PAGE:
For long hair, you will need to take good care of your daily hair needs. Thus, long hair can also be a symbol of status, particularly when it comes to complicated hairstyles that need someone else to assist you to do the hair and that means that you’ve got the money to be able to achieve it. It is not a coincidence that hairstyles that are short like the bob were popular in the 20th century, in places where women were pushing back against the notion that they had to be well taken to be taken care of.

The consequences of hair implication can go opposite ways as well. The guys (especially men of highborn, who should have the time to look after hair) often wore their long hair and the free warriors of Gothic from Italy at the start of the millennium were called the long-haired men or capillati. However, generally their hair was considered to have a shorter length than the women’s hair of their society.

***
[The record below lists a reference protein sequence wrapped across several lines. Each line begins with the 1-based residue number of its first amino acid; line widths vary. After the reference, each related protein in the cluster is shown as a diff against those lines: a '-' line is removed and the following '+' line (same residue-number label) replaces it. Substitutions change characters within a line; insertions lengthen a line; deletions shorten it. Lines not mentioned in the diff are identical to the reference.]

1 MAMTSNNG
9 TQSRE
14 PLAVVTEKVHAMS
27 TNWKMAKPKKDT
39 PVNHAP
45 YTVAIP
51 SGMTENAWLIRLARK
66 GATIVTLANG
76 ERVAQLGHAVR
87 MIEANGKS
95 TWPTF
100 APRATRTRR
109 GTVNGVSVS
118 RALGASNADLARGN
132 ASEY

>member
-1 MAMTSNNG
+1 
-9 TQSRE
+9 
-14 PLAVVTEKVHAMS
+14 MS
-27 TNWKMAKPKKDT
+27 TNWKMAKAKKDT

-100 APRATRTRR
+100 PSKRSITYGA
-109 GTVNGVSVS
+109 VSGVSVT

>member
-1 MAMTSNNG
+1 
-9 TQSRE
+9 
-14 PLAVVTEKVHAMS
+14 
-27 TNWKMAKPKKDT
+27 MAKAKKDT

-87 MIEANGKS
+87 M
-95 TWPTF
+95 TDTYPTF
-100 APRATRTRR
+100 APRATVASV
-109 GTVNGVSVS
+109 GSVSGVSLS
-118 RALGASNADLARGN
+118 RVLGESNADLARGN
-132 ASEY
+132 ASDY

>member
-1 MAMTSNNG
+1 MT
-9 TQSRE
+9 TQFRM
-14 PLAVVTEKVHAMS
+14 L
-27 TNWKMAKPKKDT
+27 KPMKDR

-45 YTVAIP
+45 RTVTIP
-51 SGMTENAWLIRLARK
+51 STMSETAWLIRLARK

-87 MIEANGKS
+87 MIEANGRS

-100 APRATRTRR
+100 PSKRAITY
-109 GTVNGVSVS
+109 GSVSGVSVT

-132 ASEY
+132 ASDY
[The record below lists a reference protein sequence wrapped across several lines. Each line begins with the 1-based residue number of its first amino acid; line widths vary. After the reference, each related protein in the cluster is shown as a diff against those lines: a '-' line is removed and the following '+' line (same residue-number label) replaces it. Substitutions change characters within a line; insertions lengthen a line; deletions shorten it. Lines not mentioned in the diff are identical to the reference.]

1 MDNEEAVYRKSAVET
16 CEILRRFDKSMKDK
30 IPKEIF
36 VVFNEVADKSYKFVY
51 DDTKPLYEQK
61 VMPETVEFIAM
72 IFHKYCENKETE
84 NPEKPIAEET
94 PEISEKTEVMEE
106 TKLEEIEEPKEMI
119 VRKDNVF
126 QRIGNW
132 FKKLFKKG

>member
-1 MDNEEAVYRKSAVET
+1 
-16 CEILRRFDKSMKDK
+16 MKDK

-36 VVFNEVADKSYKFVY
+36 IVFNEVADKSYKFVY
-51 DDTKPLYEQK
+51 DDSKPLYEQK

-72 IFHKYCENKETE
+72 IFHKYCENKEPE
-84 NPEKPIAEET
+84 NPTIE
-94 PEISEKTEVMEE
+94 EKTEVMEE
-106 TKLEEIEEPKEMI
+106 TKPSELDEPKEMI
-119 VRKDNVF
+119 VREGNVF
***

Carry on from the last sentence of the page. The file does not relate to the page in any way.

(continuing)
It seems that short hair for men has been a common feature since the days of Julius Caesar. However, biblical tales such as the one of Samson who’s legend points out that he’d lose all his power if he cut off his hair, as well as ancient societies representations have demonstrated that men with long hair was more prevalent than we can imagine.

The truth is that both men who have short hair as well as women who have long hair are an epoch-making fashion, a new invention that has made us forget the time when long hair was a symbol of strength, power and even freedom.